I must have looked like a monster.
I was sitting in the front seat of my car, parked at a fire hydrant alongside a busy Bronx sidewalk. I had a crazed look in the eye, my face seemingly smeared with blood, dripping from the chin. Teeth gnashing, I rolled down the window to spit out a mouthful of carnage, trailing a line of saliva from my bottom lip to the curb. People on the sidewalk took a wide berth of my car—afraid to look too closely, afraid they might see the scattered, half-eaten limbs of children strewn across the back seat.
Afraid I might eat them too.
I was only eating a pomegranate, barehanded, with no napkin or utensils. I forgot to get them from the guy at the fruit stand.
It was the fifth day of a week-long cleansing fast. I was sucking out the juice, spitting whole mouthfuls of seeds into the street. At the time, I was too delirious with hunger, too high from fasting to care what I looked like. I was only concentrating on the taste of the juice in my mouth: a supernova of sweet, a cataclysmic explosion on my starved palate.
I had never tasted a pomegranate like this before.
It was pure intoxication.
I closed my eyes. The feeling went straight to my head. I swooned. I was woozy. I wanted to lean out the window, pump both fists in the air and scream to the world, “YES! YES! YES!”
For a week, I did the Master Cleanse, otherwise known as the Lemonade fast. I ate no food and drank only a concoction of filtered water, freshly squeezed organic lemon juice, raw honey, and cayenne pepper.
I couldn’t swallow the pomegranate seeds because I hadn’t eaten anything solid in a week. To do so would have seriously messed me up. You can’t just start eating right away after a long fast. You ease your digestive system back into gear with a few days of juices and broths slowly working your way to the hard stuff like meat, dairy, wheat, or alcohol.
That afternoon, I sucked the juice of three large pomegranates in my car.
I was gorged by the time I drove away; the street behind me oozed red like a crime scene.
I find something so attractive in the idea of the cleanse. As if, through fasting, we can correct everything wrong with our bodies and ourselves. It’s the ultimate romantic notion—that by simply cleansing ourselves we can seemingly fix our past, or even repair the broken relationships in our lives.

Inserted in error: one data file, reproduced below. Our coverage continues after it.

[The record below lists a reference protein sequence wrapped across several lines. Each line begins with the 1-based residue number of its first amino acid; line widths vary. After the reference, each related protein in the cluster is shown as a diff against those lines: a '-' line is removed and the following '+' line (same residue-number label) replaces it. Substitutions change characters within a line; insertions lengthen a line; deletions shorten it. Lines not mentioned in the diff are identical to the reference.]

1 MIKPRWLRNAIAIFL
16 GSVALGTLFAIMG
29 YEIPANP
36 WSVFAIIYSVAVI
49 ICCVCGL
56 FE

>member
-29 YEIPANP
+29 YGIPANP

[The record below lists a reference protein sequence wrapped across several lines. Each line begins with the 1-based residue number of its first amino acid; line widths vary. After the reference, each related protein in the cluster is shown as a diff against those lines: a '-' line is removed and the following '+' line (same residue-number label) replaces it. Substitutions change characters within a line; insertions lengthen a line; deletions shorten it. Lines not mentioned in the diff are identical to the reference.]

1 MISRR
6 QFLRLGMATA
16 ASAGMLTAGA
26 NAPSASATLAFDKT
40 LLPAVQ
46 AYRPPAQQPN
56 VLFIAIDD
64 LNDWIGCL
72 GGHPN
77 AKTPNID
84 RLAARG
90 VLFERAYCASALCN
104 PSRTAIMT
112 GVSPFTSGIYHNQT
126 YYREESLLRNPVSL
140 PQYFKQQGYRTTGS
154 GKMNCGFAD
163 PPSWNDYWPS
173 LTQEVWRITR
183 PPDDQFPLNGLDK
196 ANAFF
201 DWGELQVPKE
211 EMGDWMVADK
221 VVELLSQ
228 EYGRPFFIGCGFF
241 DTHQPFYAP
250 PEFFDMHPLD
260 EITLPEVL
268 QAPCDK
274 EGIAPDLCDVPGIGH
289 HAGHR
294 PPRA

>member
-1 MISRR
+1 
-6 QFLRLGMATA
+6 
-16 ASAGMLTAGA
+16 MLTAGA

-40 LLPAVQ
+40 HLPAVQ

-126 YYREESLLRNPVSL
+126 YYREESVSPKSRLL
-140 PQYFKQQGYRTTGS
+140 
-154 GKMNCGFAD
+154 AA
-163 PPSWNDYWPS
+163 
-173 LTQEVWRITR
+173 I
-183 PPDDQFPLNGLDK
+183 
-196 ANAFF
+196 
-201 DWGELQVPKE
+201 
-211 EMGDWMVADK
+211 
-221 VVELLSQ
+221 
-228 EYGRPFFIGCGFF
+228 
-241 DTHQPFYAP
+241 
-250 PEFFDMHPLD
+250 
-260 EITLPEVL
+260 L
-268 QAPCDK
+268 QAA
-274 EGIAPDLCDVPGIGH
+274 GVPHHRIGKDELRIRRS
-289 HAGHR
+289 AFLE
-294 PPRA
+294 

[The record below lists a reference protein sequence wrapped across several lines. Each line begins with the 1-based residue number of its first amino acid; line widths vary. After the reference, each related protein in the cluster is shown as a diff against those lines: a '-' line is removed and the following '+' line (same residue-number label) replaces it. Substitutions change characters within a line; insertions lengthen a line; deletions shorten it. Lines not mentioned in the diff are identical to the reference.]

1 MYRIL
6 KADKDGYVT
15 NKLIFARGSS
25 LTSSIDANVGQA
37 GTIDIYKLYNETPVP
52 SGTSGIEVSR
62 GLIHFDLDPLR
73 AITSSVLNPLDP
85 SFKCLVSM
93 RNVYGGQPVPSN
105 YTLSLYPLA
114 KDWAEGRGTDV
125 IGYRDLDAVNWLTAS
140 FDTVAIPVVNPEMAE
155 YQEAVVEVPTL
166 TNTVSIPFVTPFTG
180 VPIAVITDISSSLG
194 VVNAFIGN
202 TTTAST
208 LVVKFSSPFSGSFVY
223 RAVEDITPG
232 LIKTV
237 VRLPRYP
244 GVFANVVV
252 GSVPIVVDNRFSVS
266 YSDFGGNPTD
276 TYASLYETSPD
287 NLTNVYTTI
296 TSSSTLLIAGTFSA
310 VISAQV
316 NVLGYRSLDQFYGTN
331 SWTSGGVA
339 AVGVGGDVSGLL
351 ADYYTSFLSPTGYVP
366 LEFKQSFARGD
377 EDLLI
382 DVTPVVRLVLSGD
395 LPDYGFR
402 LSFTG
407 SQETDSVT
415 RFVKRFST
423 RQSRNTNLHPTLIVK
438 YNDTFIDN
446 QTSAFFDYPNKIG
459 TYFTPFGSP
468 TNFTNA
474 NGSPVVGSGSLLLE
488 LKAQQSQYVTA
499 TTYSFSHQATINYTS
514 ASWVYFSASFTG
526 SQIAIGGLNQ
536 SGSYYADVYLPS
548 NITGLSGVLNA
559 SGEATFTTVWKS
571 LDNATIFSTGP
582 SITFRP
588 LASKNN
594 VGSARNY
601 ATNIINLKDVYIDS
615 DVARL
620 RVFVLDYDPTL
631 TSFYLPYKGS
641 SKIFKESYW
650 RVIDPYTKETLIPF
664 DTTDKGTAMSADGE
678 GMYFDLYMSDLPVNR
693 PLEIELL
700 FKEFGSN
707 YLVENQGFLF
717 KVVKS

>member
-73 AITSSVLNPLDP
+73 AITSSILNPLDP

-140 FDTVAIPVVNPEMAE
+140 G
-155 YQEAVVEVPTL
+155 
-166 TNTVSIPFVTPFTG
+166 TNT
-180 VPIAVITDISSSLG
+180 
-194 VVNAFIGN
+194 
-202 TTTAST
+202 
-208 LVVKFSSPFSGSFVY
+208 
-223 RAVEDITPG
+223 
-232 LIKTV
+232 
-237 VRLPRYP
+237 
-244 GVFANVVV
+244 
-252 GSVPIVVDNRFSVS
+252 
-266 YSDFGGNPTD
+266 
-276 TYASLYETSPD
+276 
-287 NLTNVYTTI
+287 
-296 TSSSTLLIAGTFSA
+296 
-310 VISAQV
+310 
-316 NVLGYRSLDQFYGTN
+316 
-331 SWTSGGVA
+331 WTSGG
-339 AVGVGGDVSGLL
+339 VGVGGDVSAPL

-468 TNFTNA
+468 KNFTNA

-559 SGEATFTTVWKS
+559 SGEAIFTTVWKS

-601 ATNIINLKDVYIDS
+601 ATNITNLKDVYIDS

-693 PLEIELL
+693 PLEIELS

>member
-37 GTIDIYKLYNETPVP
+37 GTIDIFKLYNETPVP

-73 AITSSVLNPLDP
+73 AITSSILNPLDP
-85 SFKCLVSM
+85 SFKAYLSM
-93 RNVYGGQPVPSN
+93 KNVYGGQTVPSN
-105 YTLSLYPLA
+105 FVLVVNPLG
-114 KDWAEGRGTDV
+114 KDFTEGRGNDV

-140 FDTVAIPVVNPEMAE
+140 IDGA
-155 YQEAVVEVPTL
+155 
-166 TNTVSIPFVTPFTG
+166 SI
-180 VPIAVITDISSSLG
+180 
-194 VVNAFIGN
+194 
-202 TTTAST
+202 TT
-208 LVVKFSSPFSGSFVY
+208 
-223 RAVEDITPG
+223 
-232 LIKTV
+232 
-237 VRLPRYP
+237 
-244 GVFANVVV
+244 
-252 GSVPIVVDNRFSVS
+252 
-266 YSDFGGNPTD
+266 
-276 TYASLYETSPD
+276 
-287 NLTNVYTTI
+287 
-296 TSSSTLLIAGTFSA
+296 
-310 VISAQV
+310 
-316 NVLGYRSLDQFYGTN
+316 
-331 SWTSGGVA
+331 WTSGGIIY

The Internet is rife with websites devoted to fasting, cleansing and natural healing remedies. Some sites have shocking photos of mucoid plaque, gall stones, kidney stones, and other physical monstrosities expelled from peoples’ bodies during a cleanse. Page after page offers ecstatic testimony: "Fasting saved my life!" "Fasting cleared my acne!" "Fasting cured my cancer."
Many of these testimonies delve deeply into the idealism and mysticism of self-purification—that you can fast and cleanse yourself to a perfect body and soul.
While I do believe several of those testimonies, the idea of cleansing this way comes very close to the misguided idea that one can get something for "nothing", that one can reap maximum benefits from a minimum effort or sacrifice. (Remember those BMG music club offers of twelve CD’s for a penny? If only it were true...)
Yet isn’t that what repentance is all about? That we can somehow fix ourselves? That it can happen in a moment or quicker? Isn’t fasting a sort of atonement?
I think life is much harder. Life requires more work.
While fasting has many untold healing and spiritual benefits, there seems to be also a sort of delusion involved for the many dilettantes who swear by it. It can all get out of hand. Approached incorrectly, fasting can be dangerous. One can become carried away with the idea of self-righteousness and purification, to the point where you end up like the kid in Into The Wild. Tragic and pointless.
I must admit, though, sometimes I imagine myself plunging headlong into a twenty, thirty, or fifty day cleansing fast, wasting away into nothing. Renouncing my possessions and my material life, I’d roam barefoot and ghostlike among the streets of New York in a lightheaded stupor. My clothes become shabby, my hair dreaded and matted. From the alley, I stare up at the windows of other peoples’ homes, meditating on the shadow that my life has become like a character in a Paul Auster novel.
I have that in me somewhere. I have to be careful.
In spite of my skepticism I keep coming back. I continually find myself seeking out fasting lore and methodology. I planned my latest fast weeks in advance, allowing myself to become obsessed, gearing up the whole time. I did a mini six-day fast leading up to Pesach. It was fantastic.
I’ve always been fascinated by the ascetic mystic, the holy person, the person who has mastered the act of fasting. People like Siddhartha, Gandhi, and the Jewish monarch David are among those who have been able to, through an entire lifetime of fasting and discipline, turn their bodies into conduits for the Divine. By overcoming and mastering their physicality they were seemingly able to perfect their souls in the process. Something about that process resonates deeply within me.
I lust for it.
Fasters of this type are spiritual giants. They've worked hard and long at it, and are people who have cultivated the silent spaces within themselves. They have mastered how to make the body serve the soul.